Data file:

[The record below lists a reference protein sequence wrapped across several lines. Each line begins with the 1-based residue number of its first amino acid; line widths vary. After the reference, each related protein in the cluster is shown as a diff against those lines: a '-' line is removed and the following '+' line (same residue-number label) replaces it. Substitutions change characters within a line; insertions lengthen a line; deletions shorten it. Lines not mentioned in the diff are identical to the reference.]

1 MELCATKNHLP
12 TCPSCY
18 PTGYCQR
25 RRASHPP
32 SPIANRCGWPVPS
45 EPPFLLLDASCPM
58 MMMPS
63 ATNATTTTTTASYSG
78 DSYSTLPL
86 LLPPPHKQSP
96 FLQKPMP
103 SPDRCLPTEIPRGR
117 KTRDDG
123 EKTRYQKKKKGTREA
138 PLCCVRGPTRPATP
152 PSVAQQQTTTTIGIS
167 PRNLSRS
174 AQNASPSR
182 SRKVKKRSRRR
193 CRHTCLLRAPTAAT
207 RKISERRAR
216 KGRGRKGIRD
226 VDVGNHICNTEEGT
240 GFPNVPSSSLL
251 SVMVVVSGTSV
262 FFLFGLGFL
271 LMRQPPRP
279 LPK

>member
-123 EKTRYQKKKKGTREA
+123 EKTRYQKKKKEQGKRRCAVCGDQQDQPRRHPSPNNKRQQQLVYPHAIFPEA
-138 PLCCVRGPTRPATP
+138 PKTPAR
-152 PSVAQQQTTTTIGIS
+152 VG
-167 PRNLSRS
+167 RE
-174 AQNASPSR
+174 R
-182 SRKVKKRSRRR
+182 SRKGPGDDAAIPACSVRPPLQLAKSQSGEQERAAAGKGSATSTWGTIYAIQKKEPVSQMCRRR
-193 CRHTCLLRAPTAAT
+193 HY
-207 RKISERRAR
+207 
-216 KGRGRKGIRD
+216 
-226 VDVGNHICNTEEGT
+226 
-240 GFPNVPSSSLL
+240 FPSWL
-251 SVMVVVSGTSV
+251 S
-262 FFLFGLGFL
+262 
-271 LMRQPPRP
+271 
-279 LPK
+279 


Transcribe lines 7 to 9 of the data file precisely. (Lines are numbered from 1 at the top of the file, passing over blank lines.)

45 EPPFLLLDASCPM
58 MMMPS
63 ATNATTTTTTASYSG